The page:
Capacity limits and stricter masking will kick into effect in the area on November 17.
Yet another public health unit in Ontario is reinstating some of its public health measures due to increasing COVID-19 cases in the area.
"In response to rapidly rising COVID-19 cases in Algoma, and especially in the municipality of Sault Ste. Marie, Algoma Public Health is taking further action to curb the spread of the virus, prevent severe illness and death in our communities, and protect health system capacity," officials of the public health unit said in a November 15 news release.
With the support of Chief Medical Officer of Health Dr. Kieran Moore, Algoma Medical Officer of Health Dr. Jennifer Loo is amending certain rules for COVID-19 — and some even come with hefty fines.
"To date, the surge has been primarily located in Sault Ste Marie with over 85% of [Algoma's] cases in the past 7 days occurring within the city," Loo wrote in instructions laid out by Algoma Public Health for business in the area. "Transmission is occurring throughout the community in workplaces, schools, sport and recreational settings, health care settings, and within vulnerable populations. Since no single setting or sector is driving the increase, broad measures are required to reduce the number of contacts people have with one another."
Anyone who either has COVID-19 or has a suspected COVID-19 infection is now legally ordered to isolate. This also applies to those who are identified as a close contact of an infected person. Anyone who doesn't follow this legal order could face a fine of up to $5,000 for each day or part of each day they continue to break the rules.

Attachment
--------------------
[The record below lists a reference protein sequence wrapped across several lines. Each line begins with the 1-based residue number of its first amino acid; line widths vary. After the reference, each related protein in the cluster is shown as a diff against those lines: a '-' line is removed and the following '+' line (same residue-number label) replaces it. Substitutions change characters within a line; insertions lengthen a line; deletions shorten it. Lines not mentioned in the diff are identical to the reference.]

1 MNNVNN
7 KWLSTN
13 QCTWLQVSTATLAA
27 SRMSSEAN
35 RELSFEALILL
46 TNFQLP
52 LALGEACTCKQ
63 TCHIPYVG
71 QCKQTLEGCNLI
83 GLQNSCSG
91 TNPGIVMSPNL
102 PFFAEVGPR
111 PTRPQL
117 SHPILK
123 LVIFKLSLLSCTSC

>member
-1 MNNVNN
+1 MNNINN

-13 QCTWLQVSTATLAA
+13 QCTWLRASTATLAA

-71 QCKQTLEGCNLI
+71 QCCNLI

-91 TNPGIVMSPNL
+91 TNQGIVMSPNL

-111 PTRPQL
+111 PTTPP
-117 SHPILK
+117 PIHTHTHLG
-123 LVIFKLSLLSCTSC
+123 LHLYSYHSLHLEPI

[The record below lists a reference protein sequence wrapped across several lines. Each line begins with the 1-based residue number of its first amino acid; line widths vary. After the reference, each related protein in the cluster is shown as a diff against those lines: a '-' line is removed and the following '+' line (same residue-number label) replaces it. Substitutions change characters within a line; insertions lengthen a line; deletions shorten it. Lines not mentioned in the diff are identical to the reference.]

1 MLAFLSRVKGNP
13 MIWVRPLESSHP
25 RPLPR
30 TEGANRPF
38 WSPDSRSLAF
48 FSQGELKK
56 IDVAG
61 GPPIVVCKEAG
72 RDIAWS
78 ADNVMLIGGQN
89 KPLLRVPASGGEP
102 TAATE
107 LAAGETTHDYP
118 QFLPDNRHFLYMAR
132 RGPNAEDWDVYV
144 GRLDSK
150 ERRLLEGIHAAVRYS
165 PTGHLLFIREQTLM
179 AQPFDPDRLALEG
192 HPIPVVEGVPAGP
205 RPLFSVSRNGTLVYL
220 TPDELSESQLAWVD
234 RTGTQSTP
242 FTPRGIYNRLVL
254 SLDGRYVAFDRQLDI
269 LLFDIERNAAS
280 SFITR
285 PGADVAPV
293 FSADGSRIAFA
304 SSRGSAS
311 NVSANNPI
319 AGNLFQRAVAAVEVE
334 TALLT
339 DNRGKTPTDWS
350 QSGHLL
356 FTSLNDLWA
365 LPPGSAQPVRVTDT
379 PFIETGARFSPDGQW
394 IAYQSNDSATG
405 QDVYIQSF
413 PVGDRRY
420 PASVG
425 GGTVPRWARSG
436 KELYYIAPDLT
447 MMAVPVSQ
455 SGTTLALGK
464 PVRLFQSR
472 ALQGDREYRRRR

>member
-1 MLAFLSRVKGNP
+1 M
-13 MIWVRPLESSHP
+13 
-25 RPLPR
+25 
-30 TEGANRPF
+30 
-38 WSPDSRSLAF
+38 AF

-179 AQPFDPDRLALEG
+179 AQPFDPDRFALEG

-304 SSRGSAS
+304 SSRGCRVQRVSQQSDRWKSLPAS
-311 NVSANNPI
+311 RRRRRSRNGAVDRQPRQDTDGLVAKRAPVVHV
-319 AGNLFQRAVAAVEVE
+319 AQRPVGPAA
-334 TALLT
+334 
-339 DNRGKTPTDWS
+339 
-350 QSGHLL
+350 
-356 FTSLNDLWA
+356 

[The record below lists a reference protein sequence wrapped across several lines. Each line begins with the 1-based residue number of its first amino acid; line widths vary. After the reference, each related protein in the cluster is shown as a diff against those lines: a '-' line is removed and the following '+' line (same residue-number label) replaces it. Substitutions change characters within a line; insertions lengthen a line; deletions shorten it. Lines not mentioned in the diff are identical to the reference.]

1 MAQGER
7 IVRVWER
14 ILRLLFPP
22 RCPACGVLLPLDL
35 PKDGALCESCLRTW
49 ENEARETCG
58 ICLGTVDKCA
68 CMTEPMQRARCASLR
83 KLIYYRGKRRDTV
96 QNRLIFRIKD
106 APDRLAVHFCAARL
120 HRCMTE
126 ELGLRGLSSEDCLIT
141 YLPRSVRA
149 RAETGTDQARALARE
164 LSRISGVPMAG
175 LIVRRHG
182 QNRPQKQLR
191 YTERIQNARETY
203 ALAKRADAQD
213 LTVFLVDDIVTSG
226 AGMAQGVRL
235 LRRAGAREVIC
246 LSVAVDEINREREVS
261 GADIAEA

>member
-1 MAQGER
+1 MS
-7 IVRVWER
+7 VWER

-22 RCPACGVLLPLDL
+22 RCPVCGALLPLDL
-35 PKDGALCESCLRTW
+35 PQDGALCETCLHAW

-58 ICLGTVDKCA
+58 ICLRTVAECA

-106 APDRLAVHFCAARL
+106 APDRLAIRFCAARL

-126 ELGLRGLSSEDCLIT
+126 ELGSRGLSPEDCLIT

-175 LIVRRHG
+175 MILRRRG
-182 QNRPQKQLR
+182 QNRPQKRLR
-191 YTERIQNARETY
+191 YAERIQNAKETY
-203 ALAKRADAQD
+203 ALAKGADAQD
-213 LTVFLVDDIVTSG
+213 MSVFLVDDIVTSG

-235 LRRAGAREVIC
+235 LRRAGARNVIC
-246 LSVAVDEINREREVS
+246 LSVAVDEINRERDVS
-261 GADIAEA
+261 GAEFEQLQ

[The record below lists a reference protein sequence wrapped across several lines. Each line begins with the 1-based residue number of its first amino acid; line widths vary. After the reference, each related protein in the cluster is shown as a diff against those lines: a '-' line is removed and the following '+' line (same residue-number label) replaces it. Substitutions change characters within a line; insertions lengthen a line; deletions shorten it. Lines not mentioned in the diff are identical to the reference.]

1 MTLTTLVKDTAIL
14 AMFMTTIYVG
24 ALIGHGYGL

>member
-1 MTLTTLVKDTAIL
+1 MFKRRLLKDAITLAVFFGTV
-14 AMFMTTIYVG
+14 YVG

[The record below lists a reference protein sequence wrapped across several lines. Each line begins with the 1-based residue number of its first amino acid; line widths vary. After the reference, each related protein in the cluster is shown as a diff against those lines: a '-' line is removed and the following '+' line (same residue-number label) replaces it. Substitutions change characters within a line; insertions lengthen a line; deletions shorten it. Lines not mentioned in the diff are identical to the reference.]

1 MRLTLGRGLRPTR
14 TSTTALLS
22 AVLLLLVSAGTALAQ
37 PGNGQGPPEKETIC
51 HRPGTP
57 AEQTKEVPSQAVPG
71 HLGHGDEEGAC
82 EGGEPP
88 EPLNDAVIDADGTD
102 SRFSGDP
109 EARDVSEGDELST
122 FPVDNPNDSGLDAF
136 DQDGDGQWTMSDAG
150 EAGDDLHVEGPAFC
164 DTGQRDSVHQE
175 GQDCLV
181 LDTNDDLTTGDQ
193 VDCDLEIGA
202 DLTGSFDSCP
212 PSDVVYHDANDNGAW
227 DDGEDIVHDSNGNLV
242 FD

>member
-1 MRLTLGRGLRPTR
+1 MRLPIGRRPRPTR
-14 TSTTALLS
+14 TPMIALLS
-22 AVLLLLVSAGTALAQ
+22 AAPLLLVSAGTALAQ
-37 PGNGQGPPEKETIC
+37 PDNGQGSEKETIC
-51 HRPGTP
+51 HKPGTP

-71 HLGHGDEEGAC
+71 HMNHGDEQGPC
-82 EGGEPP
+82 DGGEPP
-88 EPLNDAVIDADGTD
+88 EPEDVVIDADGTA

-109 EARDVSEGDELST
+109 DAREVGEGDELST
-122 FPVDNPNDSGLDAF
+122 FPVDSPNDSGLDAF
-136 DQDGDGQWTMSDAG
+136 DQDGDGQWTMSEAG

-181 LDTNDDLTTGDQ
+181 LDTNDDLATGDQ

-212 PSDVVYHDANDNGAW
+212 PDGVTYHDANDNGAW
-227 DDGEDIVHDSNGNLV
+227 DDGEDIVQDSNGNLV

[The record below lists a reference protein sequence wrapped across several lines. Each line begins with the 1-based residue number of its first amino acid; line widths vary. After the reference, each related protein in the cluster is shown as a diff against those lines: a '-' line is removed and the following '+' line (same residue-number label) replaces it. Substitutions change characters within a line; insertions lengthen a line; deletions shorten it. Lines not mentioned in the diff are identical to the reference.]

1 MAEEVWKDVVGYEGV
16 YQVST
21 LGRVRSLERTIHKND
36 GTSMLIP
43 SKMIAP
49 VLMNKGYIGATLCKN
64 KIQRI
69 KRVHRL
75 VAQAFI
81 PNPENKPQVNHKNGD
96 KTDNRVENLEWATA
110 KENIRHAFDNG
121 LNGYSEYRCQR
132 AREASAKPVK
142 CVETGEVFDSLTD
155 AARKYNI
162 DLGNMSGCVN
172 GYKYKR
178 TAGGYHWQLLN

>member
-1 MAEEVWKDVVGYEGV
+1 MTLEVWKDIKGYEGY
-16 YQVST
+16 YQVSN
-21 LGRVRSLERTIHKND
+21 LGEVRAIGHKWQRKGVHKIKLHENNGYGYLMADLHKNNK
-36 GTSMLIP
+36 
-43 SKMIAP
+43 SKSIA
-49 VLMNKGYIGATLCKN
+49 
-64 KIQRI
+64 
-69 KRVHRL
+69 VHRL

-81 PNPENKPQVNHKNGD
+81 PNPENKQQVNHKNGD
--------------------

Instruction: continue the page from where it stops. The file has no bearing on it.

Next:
Starting on November 17, businesses and organizations in Sault Ste. Marie will have to put back capacity limits and social distancing requirements that were recently lifted by the Ontario government. This measure also applies to businesses that chose to opt-in to requiring proof of vaccination. They will also be responsible for implementing stricter masking requirements both indoors and outdoors.
Lastly, starting on November 19, anyone 12 years old and older will have to show proof of vaccination and government-issued ID at indoor venues when they are involved with an organized sport, whether that means you're part of the team or a spectator in the stands. This does not apply to organized school sports unless they're being played off of school grounds.
Earlier this month, Sudbury reintroduced "time-limited measures" like capacity limits and physical distancing due to rapidly rising COVID-19 cases in the region. Health Minister Christine Elliott said that local public health units might have to do this too as an increase in cases is expected as the weather gets colder.
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